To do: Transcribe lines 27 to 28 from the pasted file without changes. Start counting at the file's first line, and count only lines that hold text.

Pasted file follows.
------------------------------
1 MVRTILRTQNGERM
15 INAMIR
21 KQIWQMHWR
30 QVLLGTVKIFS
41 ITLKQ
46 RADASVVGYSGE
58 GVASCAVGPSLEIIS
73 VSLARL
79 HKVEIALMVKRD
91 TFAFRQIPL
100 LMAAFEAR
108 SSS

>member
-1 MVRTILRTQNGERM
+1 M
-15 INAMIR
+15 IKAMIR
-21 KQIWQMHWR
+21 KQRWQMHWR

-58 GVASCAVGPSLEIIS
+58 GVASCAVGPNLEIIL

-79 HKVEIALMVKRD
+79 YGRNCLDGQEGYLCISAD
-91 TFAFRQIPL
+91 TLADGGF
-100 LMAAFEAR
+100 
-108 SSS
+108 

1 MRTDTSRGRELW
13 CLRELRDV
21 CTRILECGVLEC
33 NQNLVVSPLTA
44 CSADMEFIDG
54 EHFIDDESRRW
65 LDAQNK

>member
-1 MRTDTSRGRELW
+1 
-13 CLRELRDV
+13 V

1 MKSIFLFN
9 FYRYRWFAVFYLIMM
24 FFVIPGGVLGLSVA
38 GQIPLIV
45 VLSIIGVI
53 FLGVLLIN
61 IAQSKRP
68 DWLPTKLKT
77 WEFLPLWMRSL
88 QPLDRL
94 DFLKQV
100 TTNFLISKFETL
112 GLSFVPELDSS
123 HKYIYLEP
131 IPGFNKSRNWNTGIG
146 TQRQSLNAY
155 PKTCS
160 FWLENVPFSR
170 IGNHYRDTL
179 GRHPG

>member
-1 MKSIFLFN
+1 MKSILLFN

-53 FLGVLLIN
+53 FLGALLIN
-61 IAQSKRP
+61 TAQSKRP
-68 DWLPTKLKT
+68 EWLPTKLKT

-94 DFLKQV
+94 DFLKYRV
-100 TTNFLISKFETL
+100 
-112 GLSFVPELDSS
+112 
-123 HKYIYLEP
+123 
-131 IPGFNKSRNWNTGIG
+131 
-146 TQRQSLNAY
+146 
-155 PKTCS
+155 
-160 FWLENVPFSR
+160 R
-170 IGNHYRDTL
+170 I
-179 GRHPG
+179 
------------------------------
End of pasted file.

+100 
-108 SSS